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Discussion in 'Sports and News' started by Yawn, Feb 24, 2008.

  1. Yawn

    Yawn New Member

    Now you can relate to the working class of America. This excerpt from Jim Reeves' column at the Fort Worth Startelegram:

    Middle man out

    The middle man is getting squeezed out in baseball, and this spring is a prime example of that.

    Almost two weeks into spring camps and proven veteran players such as Kenny Lofton, Mike Piazza, Corey Patterson and Shannon Stewart are still without jobs.

    Teams would rather save money by giving their own younger players an opportunity than by spending a couple of million dollars on a fading veteran.

    "With the top end of salaries still escalating, it's got to come from somewhere ... is it from that middle class?" Rangers general manager Jon Daniels said. "I haven't looked at it hard enough to know for sure, but teams like us say to themselves, 'We can spend a couple million dollars on a track record, but is it a track record of more than mediocrity? Would we rather roll the dice and give an opportunity to one of our own kids that we believe in and maybe have a positive surprise?'"

    There are bargains to be had out there now -- Lofton hit .296 last year, Piazza hit .275, Patterson stole 37 bases and Stewart hit .290 -- but nobody's calling.
  2. Starman

    Starman Well-Known Member

    The "proven veteran player" is about the biggest waste in all sports.

    About the only thing certain about a non-superstar player after age 30 is that his production is going to go down, down, down.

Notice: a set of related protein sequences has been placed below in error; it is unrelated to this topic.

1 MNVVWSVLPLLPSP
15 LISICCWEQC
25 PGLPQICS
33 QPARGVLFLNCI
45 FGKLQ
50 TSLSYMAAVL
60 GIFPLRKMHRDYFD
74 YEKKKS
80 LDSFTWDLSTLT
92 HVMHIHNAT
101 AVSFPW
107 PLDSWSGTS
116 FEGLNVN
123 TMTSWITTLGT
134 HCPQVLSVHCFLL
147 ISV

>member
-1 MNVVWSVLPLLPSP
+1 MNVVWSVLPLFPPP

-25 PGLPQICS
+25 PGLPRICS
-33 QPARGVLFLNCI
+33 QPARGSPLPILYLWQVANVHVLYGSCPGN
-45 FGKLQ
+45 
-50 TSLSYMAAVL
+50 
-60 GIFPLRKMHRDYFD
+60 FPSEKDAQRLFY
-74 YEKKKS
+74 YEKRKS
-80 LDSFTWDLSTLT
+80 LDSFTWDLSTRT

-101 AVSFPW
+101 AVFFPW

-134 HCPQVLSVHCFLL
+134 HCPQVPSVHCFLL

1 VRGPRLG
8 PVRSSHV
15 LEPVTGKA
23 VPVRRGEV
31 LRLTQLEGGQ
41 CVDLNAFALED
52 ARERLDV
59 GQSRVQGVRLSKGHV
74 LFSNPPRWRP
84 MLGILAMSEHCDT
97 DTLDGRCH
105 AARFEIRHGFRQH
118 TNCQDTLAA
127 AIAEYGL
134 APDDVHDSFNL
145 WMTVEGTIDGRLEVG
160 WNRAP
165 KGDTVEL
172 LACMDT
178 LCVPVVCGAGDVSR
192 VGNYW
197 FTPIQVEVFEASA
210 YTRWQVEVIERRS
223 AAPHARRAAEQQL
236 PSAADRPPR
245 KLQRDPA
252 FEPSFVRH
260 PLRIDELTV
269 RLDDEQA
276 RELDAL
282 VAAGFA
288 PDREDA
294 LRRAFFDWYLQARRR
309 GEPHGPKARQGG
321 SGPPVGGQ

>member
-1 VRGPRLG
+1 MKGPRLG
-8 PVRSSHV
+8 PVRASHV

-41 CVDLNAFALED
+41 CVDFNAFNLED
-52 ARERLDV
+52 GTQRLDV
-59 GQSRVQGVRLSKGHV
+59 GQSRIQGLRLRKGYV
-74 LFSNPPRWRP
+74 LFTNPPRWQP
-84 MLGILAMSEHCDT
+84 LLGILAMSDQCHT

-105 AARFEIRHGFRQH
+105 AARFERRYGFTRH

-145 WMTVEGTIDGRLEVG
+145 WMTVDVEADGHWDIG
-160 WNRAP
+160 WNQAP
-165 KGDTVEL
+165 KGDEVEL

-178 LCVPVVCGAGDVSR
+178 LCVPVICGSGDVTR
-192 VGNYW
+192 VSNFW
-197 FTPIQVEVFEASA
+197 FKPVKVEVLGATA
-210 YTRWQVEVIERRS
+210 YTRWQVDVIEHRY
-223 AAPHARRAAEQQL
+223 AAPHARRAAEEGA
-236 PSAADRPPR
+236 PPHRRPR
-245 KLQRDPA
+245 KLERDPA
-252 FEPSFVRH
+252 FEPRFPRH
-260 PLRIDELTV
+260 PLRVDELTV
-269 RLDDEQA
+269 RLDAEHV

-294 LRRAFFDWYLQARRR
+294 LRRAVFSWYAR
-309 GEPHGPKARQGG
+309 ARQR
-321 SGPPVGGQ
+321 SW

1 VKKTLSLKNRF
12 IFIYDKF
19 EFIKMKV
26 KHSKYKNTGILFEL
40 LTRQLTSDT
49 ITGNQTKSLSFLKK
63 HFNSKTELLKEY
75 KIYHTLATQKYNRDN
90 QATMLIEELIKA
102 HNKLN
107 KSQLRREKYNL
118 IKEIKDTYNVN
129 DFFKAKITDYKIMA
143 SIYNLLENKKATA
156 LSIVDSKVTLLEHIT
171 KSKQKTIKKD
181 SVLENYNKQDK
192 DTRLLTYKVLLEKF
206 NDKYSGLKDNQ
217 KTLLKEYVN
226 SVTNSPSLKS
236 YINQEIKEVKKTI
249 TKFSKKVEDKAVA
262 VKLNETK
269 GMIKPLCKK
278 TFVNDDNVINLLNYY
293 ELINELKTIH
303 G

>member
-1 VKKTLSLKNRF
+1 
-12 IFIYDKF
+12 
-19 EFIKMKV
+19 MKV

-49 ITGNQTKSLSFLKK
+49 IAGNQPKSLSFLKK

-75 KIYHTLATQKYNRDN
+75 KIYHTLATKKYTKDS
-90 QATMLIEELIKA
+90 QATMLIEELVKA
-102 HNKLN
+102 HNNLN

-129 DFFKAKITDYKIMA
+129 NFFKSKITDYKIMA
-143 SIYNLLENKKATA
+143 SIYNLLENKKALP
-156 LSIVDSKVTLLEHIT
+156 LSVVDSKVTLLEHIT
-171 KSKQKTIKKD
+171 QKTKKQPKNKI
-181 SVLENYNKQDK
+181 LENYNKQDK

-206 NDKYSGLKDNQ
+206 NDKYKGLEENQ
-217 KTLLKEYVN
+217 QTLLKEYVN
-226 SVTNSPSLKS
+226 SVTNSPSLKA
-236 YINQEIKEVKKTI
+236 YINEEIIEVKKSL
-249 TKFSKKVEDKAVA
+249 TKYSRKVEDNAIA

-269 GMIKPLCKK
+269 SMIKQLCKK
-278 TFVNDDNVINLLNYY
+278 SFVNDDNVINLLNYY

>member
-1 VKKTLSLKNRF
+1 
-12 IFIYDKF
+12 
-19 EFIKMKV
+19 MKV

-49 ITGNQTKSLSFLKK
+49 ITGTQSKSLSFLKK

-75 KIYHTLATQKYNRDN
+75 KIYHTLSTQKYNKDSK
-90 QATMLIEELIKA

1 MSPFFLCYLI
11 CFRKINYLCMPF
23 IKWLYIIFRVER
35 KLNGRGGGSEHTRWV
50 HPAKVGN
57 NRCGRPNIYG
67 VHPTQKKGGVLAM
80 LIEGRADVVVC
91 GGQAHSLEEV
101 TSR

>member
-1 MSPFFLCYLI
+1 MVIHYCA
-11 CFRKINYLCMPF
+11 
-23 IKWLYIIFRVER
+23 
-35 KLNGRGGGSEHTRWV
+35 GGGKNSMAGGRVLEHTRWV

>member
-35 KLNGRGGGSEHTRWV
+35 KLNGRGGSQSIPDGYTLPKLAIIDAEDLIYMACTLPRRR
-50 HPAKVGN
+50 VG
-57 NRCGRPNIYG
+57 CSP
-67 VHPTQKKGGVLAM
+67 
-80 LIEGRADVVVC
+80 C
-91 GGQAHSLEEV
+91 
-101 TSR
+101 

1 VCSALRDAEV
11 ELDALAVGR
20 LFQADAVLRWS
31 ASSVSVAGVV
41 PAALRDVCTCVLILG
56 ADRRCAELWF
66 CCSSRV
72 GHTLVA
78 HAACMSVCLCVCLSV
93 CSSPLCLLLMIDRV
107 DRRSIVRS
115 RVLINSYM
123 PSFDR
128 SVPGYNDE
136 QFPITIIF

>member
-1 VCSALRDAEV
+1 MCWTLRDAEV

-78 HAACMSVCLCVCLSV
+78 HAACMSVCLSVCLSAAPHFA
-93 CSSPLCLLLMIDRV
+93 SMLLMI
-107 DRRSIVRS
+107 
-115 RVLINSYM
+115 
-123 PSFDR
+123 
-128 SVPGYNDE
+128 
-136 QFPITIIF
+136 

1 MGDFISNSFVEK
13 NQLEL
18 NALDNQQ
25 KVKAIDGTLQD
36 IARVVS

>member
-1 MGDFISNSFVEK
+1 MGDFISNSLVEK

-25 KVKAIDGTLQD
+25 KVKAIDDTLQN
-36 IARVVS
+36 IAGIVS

3. Yawn

    Yawn New Member

    So is that the same argument for any American worker over 30?
  4. Starman

    Starman Well-Known Member

    No, in 98 percent of all professions, people can be very productive up into their 50s and 60s.

    In professional sports, athletes reach their physical peak at age 26-28, and then enter an inevitable and precipitous decline.
  5. Flying Headbutt

    Flying Headbutt Moderator Staff Member

    I'd looooooove to be a baseball middle classer. Have made several million bucks for playing a game and being average at it and can retire and live like a king the rest of my life by the age of 35 or 36.
  6. spnited

    spnited Active Member

    Lofton is 41 years old, a role player who made $6 mill last season and a pain in the ass to deal with.
    Piazza is almost 40, a declining DH who hasn't had an injury-free season in 5 years.
    Patterson, only 29, never was any good, a lifetime .258 hitter.
    Stewart is 34 but only cost the A's $1 mill last year. The only one who might be worth signing.
  7. You can also take HGH or steroids to revive your career for that one fat contract - without taking much of a pr hit. Just as long as you don't get HOF good it's OK.
  8. Smasher_Sloan

    Smasher_Sloan Active Member

    Wow, they're not throwing money at guys who don't deserve it. What a concept.
  9. The Commish

    The Commish Guest

    Stewart signed a minor-league deal with the Jays on Sunday.
  10. TheSportsPredictor

    TheSportsPredictor Well-Known Member

    I suppose I could use Byung-Hyun Kim (30 years old, $850K contract/maybe $1 mil w/incentives), Mark Loretta (36 years old, $2.75 mil in arbitration), Livan Hernandez (33 years old, $5 mil), and Luis Gonzalez (40 years old, $2 mil contrat) as examples that this article is bullshit.
  11. Starman

    Starman Well-Known Member

    Yep, team after team, in all sports, continue to trundle in middle-aged mediocrities, and spew crap about "seasoned experience," "professional hitters," "locker-room leaders," blah blah, yadda yadda.
  12. Smasher_Sloan

    Smasher_Sloan Active Member

    Sad to say, but $850K to $1 million is chump change in MLB.
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